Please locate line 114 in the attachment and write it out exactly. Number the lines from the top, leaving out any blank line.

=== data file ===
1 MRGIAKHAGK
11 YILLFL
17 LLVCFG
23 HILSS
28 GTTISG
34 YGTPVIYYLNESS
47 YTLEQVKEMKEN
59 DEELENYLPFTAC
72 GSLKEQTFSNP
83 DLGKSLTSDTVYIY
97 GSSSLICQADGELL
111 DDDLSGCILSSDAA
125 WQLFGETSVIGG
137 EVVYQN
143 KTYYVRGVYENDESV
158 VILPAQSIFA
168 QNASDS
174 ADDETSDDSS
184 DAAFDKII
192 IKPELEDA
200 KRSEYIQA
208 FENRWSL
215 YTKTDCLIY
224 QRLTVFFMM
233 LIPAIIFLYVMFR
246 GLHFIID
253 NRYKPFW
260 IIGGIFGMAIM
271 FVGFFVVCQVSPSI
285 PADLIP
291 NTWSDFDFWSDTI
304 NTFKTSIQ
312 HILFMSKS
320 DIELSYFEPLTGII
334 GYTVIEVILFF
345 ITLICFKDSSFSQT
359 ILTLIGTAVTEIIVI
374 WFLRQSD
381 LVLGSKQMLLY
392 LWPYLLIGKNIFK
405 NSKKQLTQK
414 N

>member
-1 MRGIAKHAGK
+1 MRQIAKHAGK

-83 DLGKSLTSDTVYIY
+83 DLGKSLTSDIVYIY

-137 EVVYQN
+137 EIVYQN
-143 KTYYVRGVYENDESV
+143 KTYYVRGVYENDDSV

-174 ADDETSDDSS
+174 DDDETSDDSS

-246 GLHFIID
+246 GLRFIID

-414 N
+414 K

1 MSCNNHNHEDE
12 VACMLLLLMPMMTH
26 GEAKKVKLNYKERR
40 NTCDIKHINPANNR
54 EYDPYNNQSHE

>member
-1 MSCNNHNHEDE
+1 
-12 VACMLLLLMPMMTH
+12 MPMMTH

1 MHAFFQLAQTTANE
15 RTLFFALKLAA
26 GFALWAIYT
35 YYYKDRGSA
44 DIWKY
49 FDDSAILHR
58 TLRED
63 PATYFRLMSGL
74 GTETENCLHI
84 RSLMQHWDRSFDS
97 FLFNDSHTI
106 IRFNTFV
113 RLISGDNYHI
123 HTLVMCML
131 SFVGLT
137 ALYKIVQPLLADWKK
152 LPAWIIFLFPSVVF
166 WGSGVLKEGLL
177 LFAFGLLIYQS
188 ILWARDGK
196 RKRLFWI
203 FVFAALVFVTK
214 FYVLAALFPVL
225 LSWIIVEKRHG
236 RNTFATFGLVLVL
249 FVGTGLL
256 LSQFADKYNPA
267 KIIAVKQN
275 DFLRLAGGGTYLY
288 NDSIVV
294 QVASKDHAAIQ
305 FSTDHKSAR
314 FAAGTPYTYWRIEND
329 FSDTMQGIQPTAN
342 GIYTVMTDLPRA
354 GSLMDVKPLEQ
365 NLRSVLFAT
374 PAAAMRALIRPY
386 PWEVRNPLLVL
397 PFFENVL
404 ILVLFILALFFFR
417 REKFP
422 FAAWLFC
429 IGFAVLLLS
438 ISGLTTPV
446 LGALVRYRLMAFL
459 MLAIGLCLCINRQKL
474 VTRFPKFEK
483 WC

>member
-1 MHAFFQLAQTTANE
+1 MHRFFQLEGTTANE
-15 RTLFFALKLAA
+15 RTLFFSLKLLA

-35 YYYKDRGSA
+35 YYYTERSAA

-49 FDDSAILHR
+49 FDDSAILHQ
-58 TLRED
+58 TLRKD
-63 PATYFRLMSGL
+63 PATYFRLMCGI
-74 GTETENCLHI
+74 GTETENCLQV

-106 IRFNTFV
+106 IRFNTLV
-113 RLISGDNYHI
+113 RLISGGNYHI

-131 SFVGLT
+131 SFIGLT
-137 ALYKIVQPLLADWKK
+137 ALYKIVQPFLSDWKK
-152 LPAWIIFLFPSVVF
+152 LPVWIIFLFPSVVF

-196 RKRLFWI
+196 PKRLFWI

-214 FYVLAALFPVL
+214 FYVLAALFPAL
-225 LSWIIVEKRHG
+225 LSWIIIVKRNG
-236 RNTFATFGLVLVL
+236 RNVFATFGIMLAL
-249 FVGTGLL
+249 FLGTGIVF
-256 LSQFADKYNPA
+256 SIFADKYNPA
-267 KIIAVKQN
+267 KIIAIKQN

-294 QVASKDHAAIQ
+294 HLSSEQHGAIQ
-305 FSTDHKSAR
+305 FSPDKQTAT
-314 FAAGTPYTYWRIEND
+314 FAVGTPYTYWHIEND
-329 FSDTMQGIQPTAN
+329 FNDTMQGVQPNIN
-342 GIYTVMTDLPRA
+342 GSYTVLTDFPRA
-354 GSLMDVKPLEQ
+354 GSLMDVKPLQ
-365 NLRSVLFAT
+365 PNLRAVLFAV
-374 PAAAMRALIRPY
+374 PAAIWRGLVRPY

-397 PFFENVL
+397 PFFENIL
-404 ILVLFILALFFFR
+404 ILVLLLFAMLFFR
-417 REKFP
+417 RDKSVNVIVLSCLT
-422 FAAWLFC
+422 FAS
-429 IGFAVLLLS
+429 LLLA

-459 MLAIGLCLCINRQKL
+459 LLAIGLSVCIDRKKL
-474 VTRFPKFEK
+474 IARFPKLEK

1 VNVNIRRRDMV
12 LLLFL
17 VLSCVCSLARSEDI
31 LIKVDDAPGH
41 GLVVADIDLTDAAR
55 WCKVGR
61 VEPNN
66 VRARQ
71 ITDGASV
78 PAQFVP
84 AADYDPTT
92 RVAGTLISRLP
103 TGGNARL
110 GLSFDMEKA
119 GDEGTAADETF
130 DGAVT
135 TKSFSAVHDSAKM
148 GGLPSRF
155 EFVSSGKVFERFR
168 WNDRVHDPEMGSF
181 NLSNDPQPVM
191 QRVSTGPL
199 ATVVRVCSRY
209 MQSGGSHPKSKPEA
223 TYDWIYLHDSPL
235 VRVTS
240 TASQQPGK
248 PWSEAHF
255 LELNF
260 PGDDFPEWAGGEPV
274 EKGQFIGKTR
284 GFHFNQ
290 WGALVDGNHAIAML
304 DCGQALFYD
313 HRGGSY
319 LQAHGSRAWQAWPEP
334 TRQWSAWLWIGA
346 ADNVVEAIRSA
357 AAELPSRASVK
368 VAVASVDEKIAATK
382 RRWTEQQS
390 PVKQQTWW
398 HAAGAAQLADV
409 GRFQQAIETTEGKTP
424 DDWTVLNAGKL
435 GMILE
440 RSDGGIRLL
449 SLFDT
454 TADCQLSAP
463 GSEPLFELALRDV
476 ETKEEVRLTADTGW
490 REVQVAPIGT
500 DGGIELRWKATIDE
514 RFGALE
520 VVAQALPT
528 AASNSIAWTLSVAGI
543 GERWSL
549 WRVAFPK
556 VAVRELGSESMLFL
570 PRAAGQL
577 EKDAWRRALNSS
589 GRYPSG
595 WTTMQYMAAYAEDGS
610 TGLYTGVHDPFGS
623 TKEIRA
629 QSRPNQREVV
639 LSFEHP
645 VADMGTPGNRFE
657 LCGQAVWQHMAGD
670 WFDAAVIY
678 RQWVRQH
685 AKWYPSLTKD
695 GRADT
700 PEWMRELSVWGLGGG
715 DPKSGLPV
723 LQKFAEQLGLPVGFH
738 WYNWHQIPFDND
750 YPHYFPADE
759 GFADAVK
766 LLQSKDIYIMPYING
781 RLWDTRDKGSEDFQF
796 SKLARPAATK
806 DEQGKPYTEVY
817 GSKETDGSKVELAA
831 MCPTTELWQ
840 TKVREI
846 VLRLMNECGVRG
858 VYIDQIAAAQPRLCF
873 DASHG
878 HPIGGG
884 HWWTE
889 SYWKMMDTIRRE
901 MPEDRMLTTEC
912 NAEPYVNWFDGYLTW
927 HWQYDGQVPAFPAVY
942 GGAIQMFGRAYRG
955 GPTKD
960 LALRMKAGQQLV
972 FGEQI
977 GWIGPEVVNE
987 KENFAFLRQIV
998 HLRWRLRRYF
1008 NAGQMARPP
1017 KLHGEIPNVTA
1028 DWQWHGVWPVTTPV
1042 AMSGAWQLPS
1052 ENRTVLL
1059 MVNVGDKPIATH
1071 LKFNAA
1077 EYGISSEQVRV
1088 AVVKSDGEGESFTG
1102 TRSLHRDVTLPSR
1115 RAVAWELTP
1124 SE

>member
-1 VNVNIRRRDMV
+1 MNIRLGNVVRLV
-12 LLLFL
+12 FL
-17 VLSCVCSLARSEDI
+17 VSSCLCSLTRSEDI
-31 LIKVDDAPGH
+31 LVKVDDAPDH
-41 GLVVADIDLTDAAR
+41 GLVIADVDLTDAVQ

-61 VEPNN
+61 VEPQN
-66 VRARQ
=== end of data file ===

459 MLAIGLCLCINRQKL